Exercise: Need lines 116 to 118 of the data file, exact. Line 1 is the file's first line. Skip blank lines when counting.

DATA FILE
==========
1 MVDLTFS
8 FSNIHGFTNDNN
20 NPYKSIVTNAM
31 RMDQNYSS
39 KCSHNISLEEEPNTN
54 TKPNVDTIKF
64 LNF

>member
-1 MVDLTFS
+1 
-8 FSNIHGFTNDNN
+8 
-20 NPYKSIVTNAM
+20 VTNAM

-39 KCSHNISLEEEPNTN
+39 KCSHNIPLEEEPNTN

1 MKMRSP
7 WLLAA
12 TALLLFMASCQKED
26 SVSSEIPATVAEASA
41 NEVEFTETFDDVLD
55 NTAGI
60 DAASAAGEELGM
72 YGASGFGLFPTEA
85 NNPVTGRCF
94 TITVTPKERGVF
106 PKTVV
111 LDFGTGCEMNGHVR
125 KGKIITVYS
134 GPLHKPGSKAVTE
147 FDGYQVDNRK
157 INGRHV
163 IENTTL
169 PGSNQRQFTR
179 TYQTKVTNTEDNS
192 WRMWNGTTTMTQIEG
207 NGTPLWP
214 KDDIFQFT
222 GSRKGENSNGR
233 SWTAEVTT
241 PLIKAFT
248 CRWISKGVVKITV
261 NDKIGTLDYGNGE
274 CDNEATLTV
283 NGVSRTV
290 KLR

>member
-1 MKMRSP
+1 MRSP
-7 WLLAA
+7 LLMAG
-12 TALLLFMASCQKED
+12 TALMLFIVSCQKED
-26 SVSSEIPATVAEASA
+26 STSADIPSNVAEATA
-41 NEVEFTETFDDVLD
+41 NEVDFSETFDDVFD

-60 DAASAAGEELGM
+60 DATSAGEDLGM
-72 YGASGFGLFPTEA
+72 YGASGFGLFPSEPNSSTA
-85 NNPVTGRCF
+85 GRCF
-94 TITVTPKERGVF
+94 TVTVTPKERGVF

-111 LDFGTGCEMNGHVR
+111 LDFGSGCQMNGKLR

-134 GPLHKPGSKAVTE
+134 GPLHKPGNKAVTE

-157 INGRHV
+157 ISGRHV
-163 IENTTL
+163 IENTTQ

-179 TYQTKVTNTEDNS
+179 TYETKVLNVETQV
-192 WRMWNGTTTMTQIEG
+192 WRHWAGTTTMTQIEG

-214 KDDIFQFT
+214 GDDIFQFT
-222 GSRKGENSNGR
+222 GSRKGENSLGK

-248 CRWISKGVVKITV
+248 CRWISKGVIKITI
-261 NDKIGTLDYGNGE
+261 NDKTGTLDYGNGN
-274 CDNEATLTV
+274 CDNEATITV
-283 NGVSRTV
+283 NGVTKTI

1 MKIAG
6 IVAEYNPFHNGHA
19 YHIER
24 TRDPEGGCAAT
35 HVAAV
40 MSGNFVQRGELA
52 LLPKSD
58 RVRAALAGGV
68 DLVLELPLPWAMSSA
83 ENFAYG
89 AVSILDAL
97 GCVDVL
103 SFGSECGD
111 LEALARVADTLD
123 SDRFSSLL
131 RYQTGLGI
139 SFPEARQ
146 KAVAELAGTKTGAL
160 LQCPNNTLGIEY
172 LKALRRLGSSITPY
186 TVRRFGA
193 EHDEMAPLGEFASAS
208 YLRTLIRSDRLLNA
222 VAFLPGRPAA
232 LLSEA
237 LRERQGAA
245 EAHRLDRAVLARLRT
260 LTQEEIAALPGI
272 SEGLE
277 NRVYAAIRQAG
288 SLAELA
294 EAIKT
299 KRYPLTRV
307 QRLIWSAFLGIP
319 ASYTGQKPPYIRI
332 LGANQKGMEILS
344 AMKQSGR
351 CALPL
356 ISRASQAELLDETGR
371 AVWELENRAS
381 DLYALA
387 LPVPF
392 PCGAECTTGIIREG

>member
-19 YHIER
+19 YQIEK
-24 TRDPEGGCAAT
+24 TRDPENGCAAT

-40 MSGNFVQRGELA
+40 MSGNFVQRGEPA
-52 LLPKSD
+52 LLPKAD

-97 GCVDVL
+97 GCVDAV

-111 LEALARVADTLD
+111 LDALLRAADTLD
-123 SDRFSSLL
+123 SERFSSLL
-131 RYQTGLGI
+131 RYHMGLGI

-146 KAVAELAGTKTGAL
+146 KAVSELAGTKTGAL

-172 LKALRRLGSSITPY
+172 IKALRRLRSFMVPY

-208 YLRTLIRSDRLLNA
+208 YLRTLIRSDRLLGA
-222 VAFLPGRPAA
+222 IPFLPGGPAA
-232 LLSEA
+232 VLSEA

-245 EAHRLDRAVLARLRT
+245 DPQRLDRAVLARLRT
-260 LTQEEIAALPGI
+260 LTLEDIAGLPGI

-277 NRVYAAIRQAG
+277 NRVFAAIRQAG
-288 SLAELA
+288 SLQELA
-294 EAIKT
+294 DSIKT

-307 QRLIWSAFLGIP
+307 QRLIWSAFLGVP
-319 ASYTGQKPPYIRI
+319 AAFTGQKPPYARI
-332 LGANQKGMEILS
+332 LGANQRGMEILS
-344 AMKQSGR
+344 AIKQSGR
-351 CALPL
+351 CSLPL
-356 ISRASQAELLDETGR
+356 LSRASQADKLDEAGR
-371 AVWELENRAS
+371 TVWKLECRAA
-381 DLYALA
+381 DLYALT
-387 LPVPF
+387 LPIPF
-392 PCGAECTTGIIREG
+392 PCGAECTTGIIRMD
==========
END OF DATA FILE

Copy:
245 EAHRLDRAVLARLRT
260 LTQEEIAALPGI
272 SEGLE